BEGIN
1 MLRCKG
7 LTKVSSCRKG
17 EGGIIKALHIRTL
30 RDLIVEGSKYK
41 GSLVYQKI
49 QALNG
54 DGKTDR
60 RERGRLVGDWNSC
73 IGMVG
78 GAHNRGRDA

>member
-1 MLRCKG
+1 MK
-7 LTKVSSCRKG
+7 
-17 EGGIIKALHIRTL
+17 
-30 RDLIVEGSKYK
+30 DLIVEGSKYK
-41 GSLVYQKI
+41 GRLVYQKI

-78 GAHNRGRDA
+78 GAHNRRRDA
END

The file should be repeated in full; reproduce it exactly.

1 MLRCKG
7 LTKVSSCRKG
17 EGGIIKALHIRTL
30 RDLIVEGSKYK
41 GSLVYQKI
49 QALNG
54 DGKTDR
60 RERGRLVGDWNSC
73 IGMVG
78 GAHNRGRDA

>member
-1 MLRCKG
+1 MK
-7 LTKVSSCRKG
+7 
-17 EGGIIKALHIRTL
+17 
-30 RDLIVEGSKYK
+30 DLIVEGSKYK
-41 GSLVYQKI
+41 GRLVYQKI

-78 GAHNRGRDA
+78 GAHNRRRDA